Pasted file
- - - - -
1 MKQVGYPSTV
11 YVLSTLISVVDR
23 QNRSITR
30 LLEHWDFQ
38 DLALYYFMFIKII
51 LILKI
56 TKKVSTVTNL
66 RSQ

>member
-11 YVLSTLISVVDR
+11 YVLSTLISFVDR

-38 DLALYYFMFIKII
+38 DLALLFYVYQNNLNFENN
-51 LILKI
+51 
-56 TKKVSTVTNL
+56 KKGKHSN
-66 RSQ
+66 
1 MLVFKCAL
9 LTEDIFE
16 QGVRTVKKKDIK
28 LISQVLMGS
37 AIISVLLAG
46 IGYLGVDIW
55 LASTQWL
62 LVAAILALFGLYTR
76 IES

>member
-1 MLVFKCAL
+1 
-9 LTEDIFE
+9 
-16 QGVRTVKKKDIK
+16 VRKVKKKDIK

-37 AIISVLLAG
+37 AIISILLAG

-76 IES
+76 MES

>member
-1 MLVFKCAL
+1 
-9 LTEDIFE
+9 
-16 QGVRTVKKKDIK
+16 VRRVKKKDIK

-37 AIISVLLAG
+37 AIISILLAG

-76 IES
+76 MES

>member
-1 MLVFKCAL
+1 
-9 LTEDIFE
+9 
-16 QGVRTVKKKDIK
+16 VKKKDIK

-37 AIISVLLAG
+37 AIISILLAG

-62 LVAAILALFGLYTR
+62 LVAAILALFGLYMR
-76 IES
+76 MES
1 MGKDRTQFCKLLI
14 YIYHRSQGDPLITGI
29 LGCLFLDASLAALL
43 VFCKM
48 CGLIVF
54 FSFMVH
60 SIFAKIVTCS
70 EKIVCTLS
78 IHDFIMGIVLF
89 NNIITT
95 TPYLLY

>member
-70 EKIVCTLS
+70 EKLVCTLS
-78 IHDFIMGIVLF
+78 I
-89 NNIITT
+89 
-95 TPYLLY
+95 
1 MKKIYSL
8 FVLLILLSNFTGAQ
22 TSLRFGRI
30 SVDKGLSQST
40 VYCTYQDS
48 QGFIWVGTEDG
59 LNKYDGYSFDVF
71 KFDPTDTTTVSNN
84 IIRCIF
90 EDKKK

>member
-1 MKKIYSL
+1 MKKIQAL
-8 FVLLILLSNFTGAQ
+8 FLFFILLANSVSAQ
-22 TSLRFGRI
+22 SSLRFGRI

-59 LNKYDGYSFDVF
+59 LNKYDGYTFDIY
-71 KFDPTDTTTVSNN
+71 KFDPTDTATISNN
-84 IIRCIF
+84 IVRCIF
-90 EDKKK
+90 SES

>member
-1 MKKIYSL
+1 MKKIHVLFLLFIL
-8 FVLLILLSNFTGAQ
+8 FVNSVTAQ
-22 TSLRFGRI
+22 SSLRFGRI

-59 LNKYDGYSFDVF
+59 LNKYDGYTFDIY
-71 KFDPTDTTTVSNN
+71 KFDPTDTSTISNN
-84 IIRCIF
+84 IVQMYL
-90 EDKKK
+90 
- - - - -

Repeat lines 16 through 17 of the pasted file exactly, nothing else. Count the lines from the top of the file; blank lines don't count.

-56 TKKVSTVTNL
+56 KKGKHSN